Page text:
In the Shower narrated by Raw_Genesis:
Thanks to the narrator for using my work. You can find his other narrations here.
We made love in the shower every morning
I loved the feeling of the hot water pouring down
His strong hands touching me
Pushing my body against the tile of the wall
But then there was the accident
And so quickly he was gone
I cried every morning since
The salt of my tears mixing with the cold water
Disappearing down the drain
This morning I felt his presence behind the curtain with me
His invisible hands touching me
I threw back my head and moaned
It was when I felt his hands around my throat
That my moans turned to choking screams
I realized he was back
Not because I missed him
But because he missed me
No one knows how it started; no one know why. A virus? Biological agent? Collective global psychosis? Or maybe one day half the world just woke up and said fuck it, I’m taking what’s mine.
Very soon two classes emerged. The Brawlers, the ones on top, and The Runners, most everyone else. Me, I’m a Runner. I’m no murderer.
I’ve had my fair share of scrapes. I’ve seen them roaming the streets during the day, weapons in hand. Watched them empty assault rifles and shotguns into men’s chests, sometimes for food or resources, sometimes just for the sick pleasure of it. I watched them beat the life out of a group of innocent women and children with aluminum baseball bats and crowbars; so brutal and merciless, so wanton, so bloodthirsty for no purpose or reason at all.
Sometimes they hunt in packs (never more than 3, as far as I’ve seen), but most often they hunt and kill alone. But always their identities are hidden. Balaclavas. Welding hoods. Animal masks. Motorcycle helmets. They never show their faces. And most frighteningly of all, they never speak. They are not an organized body, there is no ruler or order among them, but still somehow these rules, these common characteristics, emerged without ever being spoken and agreed upon.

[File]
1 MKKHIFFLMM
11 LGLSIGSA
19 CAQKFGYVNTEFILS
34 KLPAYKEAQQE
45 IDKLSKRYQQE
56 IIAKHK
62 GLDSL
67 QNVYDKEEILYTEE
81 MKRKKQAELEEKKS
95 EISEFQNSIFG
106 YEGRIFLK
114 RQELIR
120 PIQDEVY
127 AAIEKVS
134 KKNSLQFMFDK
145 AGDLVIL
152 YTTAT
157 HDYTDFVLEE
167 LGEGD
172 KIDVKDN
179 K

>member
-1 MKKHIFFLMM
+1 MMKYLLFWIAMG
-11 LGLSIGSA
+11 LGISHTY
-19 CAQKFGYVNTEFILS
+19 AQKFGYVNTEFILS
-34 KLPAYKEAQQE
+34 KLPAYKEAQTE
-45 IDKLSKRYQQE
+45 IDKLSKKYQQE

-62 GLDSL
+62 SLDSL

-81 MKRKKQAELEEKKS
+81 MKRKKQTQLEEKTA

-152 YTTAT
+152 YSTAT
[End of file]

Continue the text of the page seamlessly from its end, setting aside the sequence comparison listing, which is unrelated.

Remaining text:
All we can do is run. Run, and hide. But sooner a later a man has enough. Has enough of hiding in abandoned, decaying buildings between blood-soaked walls. Enough of eating scraps and what vermin he can catch. Enough of running. Sooner or later a man fights back.
I killed one of them the other day. I buried a fire ax deep into his chest and watched until his twitching limbs ceased their jerking. After the adrenaline faded, after my panting breath returned to normal, a strange feeling washed over me, one of elation.
Yesterday I found an old goalie mask in what used to be a sporting goods store. As I pulled it down over my face, suddenly I didn’t feel like talking anymore. Silence seemed a welcome natural state, one of which I’d been unaware of my whole life. No more talk. Just action. Just doing.
Don’t let him drive. That was the last thing Kate had said to me when the two of us left the house, heading out to the local bar to knock back pint after pint and watch the Avalanches take on the Blackhawks.
But of course I had let him drive. When we’d stumbled out of the red light of neon signs advertising beer brands and into the sodium yellow of the parking lot, I knew Frank had had too much. I knew he was in no condition to drive. But I was drunk too, and the thought of waiting for a cab, of arguing with Frank long enough for him to give me the keys just seemed so difficult, so tiring, while heavily sliding into the passenger’s seat, as I found myself doing, just seemed so easy. So natural.
That was three months ago. Frank is gone now. Kate knows everything. Kate knows what I did. Or rather, what I didn’t do. I couldn’t make it to the funeral, but I wonder how much the tears she must’ve cried were of sadness and not rage. Anger at the senselessness of it all. Anger that the man she loved was gone. Anger at me, for breaking my promise. My only promise. My simple, simple promise I just couldn’t have been bothered to keep in my state.
The last surgery is today. After this it’s just one more month and I’m free to go, good as new.
“There’s a new anesthesiologist in the OR today,” the surgeon says as I stare up at white fluorescent tubes. I feel the mask come down on my face.
“Just count backwards from 100,” I hear a familiar voice say.
The doctor does not see my terrified eyes. I try to struggle, to call out, but already I am immobilized.
“Goodbye Michael,” Kate says, looking down at me.